What are my patents worth?
Patent valuation is not an exact science and it’s not even an art. It is a very specialized activity and can vary somewhat depending on the assumptions and the methods employed. Patent valuations are frequently utilized and sanctioned by boards, sellers, buyers and investors of patent portfolios. It must be realized that a patent valuation depends upon a series of techniques that can differ widely in their accuracy due to so many unknown conditions. And patents are regarded by financial rules as intangible assets, which makes it even harder to assign a monetary value to them.
At Kanzatec we are primarily involved in the monetization and valuation of high tech utility patents. These differ from the other two types of patents which are plant and design patents. In brief, a design patent protects the design, or improved appearance or shape of an invention e.g. Apple’s design patents. It enhances the existing product’s style and not its function and lasts fourteen years from the date of grant. A plant patent relates to a new variety of plant discovered by its inventor. It lasts twenty years from the date of filing and if asserted, may prevent others from selling or using the plant.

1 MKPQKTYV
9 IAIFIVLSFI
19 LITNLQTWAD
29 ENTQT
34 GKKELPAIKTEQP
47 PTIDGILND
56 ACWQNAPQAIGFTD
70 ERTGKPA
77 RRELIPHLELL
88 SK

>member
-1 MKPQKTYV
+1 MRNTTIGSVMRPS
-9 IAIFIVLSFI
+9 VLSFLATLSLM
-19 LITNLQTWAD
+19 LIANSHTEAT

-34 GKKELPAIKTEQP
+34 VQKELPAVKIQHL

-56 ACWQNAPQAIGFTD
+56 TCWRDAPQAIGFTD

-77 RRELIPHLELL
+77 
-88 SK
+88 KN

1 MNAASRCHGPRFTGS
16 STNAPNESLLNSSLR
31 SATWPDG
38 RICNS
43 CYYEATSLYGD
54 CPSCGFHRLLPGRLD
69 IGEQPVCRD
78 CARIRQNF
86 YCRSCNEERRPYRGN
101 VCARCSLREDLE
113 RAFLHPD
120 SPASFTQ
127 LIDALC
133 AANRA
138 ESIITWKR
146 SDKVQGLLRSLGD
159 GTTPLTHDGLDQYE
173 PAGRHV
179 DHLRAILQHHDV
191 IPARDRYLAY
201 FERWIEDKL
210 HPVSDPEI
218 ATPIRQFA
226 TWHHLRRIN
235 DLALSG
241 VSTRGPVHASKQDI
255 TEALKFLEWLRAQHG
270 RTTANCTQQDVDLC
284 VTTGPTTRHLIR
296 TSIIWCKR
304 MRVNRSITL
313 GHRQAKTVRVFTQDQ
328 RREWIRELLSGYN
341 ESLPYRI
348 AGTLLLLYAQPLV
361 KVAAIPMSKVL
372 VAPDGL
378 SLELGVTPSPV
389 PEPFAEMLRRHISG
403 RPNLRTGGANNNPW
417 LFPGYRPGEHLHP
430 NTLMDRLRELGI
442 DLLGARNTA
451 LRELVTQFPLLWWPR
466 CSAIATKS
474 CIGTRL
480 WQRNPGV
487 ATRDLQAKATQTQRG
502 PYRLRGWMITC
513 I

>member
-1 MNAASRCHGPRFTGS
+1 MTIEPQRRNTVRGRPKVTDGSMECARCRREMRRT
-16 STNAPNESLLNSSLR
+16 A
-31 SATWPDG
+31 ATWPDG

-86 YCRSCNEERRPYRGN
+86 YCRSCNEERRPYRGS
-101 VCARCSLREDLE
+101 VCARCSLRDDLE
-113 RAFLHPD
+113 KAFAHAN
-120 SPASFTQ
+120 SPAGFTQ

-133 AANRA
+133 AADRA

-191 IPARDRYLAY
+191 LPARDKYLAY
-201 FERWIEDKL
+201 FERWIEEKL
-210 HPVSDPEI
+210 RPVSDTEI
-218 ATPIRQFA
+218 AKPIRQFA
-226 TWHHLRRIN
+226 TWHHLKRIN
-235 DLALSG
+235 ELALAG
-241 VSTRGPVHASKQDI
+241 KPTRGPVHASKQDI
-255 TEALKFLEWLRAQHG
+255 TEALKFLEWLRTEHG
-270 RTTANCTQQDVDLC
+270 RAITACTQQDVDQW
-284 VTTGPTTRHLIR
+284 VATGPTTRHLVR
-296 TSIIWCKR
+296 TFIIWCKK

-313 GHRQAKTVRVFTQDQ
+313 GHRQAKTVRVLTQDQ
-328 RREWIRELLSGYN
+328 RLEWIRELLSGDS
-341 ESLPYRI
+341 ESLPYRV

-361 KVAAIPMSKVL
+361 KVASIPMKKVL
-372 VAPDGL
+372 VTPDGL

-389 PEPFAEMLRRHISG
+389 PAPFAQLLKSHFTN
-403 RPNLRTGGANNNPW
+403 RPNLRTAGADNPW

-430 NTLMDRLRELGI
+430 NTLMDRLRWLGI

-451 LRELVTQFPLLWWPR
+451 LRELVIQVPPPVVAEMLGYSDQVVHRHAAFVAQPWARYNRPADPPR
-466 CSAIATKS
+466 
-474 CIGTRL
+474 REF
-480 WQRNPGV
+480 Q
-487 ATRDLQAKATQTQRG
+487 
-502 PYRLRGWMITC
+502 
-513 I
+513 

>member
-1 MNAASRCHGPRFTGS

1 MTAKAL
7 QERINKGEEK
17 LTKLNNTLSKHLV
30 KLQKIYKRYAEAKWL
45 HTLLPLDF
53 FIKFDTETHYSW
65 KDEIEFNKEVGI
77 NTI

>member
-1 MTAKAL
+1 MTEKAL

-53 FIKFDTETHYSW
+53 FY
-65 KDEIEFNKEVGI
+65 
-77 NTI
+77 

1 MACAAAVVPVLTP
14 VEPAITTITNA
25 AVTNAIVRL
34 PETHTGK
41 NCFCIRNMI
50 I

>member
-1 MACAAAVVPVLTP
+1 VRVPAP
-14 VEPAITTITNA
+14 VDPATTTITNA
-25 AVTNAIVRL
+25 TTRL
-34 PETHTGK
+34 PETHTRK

This leads us to utility patents, which last twenty years from the date of filing, and give their inventor, who has discovered a new or useful process, software or machine or a functional improvement to an existing invention. Most importantly, when valuing patents we must acknowledge that a patent is an invention right. What that invention right is worth to its creator, user, buyer, licensee or licensor (including non-practicing entities extracting licensing revenue) will depend on so many things including infringing products, revenues, future potential, litigation landscape and trends. Even changes in the legal viewpoint including rulings such as the Alice Corp. vs. CLS where the Supreme Court unanimously ruled that software patents covering abstract ideas must do more than merely append the term “on a computer” to make it past the initial review of patent eligibility.
Why Value your Patents?
Establishing a value for your patents enables your company to enhance decision making related to these strategic assets. This can be particularly useful when assessing the value of a patent portfolio which is to be sold, licensed or acquired. It is also a useful resource during capital raising and due diligence, for instance in a prospectus for a private offering or an initial public offering (IPO) or in a divestment.
- Valuation support for corporate decision making
- Confirming which assets are key value drivers
- Patent Monetization, Debt & Equity Financing
- M&A Pricing
- Bankruptcy or dissolution proceedings
Advantages of a Patent Portfolio Valuation